While NPR credits Fielding with being the godmother of Chick Lit, I must insist that Heller get her due. A former book publicist, Heller figured out the magic formula and has produced a novel a year since Cha Cha Cha in 1994. Best Enemies is her 11th, and she already has her 12th ready for next year.
Three of her previous books have been optioned for movies, and a fourth has a TV deal. Heller invites her fans to participate in cybercasting the upcoming movies. So … hmmmm … who would play the two leads in Best Enemies?
In this outing we have a spunky brunette book publicist named Amy Sherman who has lived in the shadow of her former best friend Tara Messer, a tall, gorgeous blonde. They were very tight until Amy found Tara in bed with her fiance, the feckless Stuart. The friendship is so over. Tara marries Stuart because he’s handsome and very rich.
Amy has moved on in her career, and though she’s jealous when she hears that Stuart and Tara live in “an enormous Tudor in Mamaroneck … on the water … with a guest house … and a pool and cabana,” she’s working on that. As her shrink reminds her: “Focus on you, Amy, on what you want out of life.”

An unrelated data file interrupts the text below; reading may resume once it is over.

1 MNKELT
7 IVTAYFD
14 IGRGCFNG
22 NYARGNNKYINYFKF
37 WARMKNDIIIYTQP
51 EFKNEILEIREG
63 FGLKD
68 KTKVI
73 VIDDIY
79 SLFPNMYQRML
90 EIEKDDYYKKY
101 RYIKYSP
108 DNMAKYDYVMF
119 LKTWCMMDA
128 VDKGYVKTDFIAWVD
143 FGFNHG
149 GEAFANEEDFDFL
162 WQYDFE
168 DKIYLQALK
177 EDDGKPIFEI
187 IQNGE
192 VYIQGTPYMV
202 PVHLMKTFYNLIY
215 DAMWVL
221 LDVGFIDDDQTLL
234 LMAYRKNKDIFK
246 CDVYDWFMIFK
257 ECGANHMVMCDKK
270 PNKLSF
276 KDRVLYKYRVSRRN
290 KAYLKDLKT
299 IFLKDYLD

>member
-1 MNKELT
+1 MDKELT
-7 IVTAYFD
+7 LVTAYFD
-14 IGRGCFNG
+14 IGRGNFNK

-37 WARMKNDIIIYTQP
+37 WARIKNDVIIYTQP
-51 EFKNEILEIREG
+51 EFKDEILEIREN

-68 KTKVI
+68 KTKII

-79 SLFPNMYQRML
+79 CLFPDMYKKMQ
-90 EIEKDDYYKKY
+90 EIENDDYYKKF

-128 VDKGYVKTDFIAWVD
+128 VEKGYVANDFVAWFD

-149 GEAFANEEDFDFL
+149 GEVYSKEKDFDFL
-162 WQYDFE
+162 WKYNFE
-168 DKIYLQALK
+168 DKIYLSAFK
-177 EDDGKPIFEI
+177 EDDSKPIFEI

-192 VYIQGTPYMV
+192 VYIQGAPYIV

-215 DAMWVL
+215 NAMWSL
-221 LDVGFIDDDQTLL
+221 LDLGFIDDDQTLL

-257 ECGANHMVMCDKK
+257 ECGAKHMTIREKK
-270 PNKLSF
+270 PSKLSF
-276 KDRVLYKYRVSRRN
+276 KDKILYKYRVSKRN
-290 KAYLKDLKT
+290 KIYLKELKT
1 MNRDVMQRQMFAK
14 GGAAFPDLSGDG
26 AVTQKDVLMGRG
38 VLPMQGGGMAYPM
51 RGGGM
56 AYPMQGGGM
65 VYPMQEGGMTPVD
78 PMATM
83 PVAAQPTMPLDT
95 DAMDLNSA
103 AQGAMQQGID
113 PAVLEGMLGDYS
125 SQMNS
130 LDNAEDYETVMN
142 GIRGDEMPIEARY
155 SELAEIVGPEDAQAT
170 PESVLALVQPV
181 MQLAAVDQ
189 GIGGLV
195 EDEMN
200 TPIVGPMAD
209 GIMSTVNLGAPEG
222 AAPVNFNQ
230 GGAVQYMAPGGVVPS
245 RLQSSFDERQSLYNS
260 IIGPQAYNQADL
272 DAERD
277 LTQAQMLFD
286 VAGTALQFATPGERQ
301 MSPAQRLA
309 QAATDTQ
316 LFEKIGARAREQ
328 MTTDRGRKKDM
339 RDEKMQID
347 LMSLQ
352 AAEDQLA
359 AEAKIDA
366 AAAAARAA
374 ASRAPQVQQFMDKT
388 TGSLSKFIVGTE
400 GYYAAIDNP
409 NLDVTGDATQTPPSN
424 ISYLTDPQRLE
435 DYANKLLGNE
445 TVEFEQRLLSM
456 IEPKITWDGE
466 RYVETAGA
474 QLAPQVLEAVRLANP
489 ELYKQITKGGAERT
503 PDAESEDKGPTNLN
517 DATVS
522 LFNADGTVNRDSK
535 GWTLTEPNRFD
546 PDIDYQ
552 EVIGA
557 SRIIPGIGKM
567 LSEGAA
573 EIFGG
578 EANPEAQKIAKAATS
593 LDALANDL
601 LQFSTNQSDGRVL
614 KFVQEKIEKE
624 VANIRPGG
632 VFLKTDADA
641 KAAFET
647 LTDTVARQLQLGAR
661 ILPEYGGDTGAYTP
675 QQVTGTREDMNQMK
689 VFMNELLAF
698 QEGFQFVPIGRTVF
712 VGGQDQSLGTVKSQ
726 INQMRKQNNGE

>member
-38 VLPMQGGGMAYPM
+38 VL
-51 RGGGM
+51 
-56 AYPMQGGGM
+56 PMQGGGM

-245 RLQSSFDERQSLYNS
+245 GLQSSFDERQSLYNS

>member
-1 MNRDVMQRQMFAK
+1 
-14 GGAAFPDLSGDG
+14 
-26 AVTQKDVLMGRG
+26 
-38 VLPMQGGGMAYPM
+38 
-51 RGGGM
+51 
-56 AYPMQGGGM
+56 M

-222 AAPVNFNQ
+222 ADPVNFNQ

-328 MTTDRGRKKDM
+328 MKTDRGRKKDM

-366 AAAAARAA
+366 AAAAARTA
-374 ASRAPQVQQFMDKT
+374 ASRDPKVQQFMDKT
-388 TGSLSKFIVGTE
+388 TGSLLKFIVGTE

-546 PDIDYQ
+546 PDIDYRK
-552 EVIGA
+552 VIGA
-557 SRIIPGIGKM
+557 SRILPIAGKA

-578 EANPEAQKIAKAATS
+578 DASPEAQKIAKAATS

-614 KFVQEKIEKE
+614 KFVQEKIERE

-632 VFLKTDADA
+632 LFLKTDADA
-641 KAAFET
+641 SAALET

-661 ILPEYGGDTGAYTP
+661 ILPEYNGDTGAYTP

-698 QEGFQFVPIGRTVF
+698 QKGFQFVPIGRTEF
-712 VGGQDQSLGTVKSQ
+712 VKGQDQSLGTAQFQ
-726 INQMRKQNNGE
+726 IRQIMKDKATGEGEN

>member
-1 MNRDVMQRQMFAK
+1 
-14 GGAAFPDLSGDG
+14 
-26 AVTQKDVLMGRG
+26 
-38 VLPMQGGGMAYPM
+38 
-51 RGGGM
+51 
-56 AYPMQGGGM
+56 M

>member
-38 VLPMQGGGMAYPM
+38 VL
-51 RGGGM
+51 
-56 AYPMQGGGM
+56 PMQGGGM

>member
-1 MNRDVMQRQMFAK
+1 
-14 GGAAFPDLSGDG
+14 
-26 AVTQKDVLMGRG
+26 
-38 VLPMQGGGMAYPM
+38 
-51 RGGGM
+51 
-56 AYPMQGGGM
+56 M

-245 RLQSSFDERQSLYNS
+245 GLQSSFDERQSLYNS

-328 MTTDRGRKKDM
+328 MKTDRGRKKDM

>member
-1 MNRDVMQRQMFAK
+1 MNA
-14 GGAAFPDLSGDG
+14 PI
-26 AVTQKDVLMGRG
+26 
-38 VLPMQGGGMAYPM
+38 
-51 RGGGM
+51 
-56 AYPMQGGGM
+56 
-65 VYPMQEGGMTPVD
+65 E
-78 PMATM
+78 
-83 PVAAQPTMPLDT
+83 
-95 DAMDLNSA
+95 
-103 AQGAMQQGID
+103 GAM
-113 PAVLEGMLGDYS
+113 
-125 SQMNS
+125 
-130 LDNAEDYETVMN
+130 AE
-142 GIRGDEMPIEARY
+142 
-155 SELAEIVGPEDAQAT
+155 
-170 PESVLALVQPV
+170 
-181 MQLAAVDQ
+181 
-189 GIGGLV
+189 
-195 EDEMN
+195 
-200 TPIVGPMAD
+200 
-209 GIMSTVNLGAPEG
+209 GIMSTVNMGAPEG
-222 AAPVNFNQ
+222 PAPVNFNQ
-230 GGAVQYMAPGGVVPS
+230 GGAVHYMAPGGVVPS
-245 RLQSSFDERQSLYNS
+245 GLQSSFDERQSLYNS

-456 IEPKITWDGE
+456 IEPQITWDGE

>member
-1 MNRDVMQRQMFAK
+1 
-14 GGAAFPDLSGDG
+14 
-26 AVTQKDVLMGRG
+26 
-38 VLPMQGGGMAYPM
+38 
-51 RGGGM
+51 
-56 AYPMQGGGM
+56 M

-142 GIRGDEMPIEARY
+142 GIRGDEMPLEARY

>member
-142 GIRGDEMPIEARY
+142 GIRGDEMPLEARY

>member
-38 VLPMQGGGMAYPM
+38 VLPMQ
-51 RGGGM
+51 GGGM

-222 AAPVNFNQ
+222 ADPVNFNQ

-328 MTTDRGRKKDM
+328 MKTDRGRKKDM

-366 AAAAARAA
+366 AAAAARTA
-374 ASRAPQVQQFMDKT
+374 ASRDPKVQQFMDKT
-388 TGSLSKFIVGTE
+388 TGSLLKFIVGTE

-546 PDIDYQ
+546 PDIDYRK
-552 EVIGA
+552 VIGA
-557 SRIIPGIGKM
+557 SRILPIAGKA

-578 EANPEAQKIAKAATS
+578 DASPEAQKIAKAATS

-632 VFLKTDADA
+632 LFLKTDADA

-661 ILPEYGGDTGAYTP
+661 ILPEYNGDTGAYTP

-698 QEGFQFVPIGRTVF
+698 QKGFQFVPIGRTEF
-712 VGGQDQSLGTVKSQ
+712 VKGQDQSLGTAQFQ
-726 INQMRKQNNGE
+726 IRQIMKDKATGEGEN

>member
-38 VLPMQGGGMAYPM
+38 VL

Amy’s doing pretty well with that until she accidentally runs into Tara on a New York street (accidents are the things that move this book along). Amy can’t resist dressing up her current situation by telling Tara she has a fiance, which she doesn’t, of course. Tara asks who’s the lucky guy?
” `No one you know,’ ” I said, not bothering to mention that he was no one I knew, either.”
This is the sort of smart-alecky humor that appears on every page of Heller’s book.
Amy feels a little guilty about the lie, but not as guilty as she will come to feel after another amazing coincidence. She is called in for a very important assignment: handling publicity for a new lifestyle book by “the next Martha Stewart.” The book is about how to create a beautiful life with inner peace and appropriately expensive candles. And the author is the beautiful and happily rich Tara Messer.